The Union government, unlike in other states, did not have much say in resolving the said controversies due to Article 370. So, the question arose, what good, did the provision do? The gains from the incorporation of Article 370 includes the absence of outsider population in J&K and business competition, low prices of real estate, no population blast, preservation of environment & ecology, flourishing art & craft industry, lower crime rate, maintenance of India’s claim over Kashmir.
However, on the flip side, cons include lack of medical facilities, poor basic modern facilities like internet, electricity, 24-hour water, fewer opportunities for students, nearly zero industrialisation, terrorism, corruption, low GDP growth, unemployment resulting into radicalisation etc. Also, there is low Non-Muslim participation in J&K politics. Then, the question arose if, for the government, the cons weigh more than pros, and they wished to undo the so termed historic mistake, how did they repeal Article 370?
Article 370(3) empowers the President to repeal the provision with the the concurrence of State Legislature. But like a cherry on the cake, President’s rule in the valley eased the revocation of Article 370 as Article 367 was amended to replace the term ‘State legislature’ with the term ‘governor of state’ and therefore Governor concurred on behalf of the state legislature rendering Article 370 & 35A of the Indian constitution ineffective since the time of public notification. Further, the Parliament passed the law to effect, that is, Jammu & Kashmir Reorganisation Bill, 2019. The Bill scrapped special powers exercised by J&K like dual citizenship, separate flag, application of financial emergency, reservation for minorities, outsiders to buy property in the state, bifurcation of the state in J&K and Ladakh region with former as Union Territory(UT) with legislature & latter as UT Without Legislature.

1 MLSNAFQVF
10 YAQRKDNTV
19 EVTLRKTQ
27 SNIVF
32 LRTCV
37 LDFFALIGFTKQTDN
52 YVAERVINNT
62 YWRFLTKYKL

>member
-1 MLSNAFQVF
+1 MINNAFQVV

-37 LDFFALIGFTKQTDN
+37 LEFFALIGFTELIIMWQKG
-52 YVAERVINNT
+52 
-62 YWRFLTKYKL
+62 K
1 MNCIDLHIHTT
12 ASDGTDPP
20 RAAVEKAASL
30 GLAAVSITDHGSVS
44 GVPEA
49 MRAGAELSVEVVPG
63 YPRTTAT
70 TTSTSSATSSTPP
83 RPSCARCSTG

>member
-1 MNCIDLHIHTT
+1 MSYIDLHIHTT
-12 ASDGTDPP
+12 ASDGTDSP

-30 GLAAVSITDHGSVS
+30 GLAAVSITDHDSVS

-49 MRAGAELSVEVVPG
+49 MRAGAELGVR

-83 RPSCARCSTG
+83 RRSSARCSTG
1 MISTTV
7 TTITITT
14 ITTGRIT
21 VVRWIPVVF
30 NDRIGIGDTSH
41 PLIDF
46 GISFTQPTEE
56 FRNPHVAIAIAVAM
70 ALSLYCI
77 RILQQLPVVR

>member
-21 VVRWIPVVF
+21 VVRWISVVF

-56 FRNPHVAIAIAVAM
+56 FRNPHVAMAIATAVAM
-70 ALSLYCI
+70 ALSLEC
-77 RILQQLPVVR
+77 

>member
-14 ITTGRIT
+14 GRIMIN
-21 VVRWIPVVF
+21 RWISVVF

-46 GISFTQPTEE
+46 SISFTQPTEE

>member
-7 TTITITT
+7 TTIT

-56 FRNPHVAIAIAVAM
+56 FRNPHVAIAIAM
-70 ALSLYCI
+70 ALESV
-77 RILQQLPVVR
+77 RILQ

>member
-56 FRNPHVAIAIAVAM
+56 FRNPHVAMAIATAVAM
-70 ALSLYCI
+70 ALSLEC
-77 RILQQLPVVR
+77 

The BJP appears to have planned the move well in advance by forming the government in the state in alliance with their old ideological rival like PDP followed by pulling back its support resulting in fall of government followed by the imposition of President’s Rule in the state. Everything was planned to ease the process of concurrence which would be required while scrapping Article 370. And further to keep a check on weeds around the bush they banned radicalising organisations like Jamat-e-Islamia withdrew separatist’s security, sealing their source of funds & their centres of operations, deployment of troops in large numbers in the state, house arrest of local leaders. On the other side of the border, an internationally isolated & debt trapped Pakistan may also retaliate by military or in International Court of Justice or by raising the issue in UN General Assembly for which the home minister assured appropriate measures & actions, if the situation arises.
Now, the challenge that awaits the government is to win the constitutional scrutiny of this amendment in the court of law, reactions of the natives, support of the international community on the move & to face other tough forces. However, it would be too early to predict all the possible challenges that may obstruct the implementation of this new law in the state. But for India and J&K in particular, it would not be wrong to say that it is a time when the common destination of prosperity beckons us to seek a new beginning.